My reading through various blogs about the possibility of the elevation of Justice Clarence Thomas to be Chief Justice talk a great deal about discussion of Thomas' ideology (here and here), his age, his adherence or lack thereof about to natural law interpretation, and comparisons to Justice Scalia (who has also been mentioned as a possible successor to ailing Chief Justice William Rehnquist. (Big Hat tip to SCOTUS Blog)
In particular, Professor Hasen talks about the likely media furor over Justice Thomas' confirmation hearings were he to be nominate. In a debate with Jack Balkin, Prof. Hasen thinks that the media circus will be much bigger than Justice Thomas' first confirmation hearing. I tend to agree with Professor Hasen, but not for the same reasons.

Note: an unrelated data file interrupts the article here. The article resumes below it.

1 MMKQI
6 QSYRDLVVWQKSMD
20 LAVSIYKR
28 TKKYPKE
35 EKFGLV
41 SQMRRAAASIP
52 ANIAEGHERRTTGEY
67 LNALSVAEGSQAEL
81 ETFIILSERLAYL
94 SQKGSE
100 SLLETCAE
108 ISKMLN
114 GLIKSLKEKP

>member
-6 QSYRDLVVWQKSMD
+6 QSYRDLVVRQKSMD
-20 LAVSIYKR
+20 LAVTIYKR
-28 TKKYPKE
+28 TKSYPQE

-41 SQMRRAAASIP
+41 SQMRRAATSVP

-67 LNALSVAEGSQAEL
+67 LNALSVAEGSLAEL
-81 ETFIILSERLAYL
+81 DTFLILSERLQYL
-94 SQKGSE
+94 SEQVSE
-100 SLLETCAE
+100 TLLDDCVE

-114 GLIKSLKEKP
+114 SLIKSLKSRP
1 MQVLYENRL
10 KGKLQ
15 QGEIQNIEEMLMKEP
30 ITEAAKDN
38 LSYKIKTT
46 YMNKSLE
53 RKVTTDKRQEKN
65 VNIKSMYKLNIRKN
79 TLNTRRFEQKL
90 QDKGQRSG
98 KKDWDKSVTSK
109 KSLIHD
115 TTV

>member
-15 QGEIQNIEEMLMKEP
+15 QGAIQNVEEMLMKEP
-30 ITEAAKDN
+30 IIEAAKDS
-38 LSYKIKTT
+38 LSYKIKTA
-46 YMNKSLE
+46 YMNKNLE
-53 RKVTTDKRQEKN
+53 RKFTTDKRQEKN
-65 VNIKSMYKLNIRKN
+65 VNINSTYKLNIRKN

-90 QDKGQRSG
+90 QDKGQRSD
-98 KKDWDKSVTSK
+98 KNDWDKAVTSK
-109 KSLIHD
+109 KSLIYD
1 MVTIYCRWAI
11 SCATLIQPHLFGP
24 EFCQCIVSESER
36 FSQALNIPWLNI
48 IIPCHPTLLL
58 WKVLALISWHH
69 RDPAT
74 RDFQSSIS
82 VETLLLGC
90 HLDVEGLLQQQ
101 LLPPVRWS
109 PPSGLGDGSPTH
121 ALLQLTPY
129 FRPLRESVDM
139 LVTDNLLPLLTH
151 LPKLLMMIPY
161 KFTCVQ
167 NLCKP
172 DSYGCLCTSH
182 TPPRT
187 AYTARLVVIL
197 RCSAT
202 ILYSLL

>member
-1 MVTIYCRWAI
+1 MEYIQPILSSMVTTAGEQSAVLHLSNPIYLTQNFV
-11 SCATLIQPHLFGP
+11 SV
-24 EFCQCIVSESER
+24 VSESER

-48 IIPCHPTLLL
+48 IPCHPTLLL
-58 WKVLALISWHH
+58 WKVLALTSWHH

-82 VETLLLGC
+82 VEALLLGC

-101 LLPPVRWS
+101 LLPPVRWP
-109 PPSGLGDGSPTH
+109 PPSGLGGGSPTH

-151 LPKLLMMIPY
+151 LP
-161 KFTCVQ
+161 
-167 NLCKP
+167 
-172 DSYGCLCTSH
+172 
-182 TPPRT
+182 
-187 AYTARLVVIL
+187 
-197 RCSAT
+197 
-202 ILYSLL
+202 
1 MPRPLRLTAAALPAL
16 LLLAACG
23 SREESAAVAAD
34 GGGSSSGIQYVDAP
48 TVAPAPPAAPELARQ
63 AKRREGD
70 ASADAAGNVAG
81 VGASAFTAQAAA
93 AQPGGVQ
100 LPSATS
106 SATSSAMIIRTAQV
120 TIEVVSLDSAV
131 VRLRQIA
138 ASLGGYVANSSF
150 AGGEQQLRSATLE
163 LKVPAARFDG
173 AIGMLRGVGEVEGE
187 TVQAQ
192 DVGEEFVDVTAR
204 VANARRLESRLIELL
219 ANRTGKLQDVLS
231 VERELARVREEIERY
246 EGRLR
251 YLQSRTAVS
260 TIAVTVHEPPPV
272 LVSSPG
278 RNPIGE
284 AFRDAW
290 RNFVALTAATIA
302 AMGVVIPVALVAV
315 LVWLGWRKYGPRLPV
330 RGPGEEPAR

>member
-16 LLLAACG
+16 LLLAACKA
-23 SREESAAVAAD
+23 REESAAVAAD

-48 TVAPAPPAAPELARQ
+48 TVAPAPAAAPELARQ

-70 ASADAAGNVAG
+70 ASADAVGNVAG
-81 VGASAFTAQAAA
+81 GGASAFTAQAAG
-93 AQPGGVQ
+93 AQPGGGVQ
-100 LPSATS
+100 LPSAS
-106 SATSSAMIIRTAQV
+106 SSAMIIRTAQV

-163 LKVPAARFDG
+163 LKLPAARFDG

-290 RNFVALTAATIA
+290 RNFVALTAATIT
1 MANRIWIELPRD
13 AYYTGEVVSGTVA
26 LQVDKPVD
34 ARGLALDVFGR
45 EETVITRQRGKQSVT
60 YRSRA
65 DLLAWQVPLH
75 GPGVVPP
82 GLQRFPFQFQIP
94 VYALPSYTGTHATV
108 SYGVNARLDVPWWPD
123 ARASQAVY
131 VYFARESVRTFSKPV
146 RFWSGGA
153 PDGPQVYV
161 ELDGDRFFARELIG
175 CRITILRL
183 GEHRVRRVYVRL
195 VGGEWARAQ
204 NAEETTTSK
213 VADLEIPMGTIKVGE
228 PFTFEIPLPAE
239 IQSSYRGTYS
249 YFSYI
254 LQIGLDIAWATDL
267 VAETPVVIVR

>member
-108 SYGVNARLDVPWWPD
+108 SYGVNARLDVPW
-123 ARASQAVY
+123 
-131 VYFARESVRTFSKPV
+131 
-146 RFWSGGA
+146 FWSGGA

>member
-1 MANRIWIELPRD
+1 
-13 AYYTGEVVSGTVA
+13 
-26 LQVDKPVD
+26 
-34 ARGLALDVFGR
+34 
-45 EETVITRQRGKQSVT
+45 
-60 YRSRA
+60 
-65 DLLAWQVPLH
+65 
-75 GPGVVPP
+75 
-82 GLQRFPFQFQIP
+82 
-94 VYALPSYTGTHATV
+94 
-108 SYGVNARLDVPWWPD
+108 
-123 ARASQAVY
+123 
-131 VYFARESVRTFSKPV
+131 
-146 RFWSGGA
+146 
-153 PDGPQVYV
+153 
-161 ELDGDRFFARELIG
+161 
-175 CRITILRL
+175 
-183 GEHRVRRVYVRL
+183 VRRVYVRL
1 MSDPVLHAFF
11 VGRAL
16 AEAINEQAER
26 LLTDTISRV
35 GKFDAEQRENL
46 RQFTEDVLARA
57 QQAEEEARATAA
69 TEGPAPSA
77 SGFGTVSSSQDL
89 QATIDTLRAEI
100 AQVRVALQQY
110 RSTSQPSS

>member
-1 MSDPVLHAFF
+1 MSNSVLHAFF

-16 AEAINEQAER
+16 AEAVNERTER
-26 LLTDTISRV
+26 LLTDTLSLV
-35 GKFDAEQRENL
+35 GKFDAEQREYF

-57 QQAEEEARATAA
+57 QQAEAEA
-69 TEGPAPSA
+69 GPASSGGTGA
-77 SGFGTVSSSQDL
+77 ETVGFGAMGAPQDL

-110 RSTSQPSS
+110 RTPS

The media circus will intially focus on Thomas and Anita Hill, but then quickly veer to race. Thomas would be the first minority ever considered for Chief Justice, a matter than certainly has not escaped attention. While I am sure that many minority leaders considered Thomas a "traitor" to his race, I think that the racial issue, wrongly I might add, may dominate the media initially. Certainly, Professor Balkin has a good point in that Justice Thomas may be too inconsistent and perhaps a touch unjust in his opinions, but that shouldn't disqualify him from consideration.
The public may also put too much emphasis on the title of Chief Justice. The Chief is generally thought of as "first among equals" meaning that his opinions carry no extra weight in the Court, rather, Thomas or any Chief Justice is saddled with more administrative responsiblities. The Chief Justice by all accounts from Court watchers can influence, but perhaps no more than any other Justice.
I wouldn't mind seeing Scalia or Thomas as the Chief Justice, I don't think either is a big mystery. The mystery would be how the Democrats handle the confirmation process. But more on that later.